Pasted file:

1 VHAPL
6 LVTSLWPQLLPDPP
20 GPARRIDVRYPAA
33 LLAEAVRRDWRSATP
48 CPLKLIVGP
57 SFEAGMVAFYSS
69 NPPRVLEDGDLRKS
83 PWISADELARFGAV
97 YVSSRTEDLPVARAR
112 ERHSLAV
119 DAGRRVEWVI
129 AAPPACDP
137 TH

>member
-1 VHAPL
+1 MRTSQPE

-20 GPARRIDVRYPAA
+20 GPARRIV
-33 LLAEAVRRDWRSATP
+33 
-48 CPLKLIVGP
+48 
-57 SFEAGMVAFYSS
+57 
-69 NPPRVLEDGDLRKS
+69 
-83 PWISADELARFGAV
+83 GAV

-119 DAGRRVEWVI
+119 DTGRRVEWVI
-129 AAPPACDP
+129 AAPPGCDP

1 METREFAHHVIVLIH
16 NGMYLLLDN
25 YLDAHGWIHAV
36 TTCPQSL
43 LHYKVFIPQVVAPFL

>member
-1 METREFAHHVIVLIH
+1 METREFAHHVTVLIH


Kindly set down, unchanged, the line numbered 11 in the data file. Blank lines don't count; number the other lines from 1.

119 DAGRRVEWVI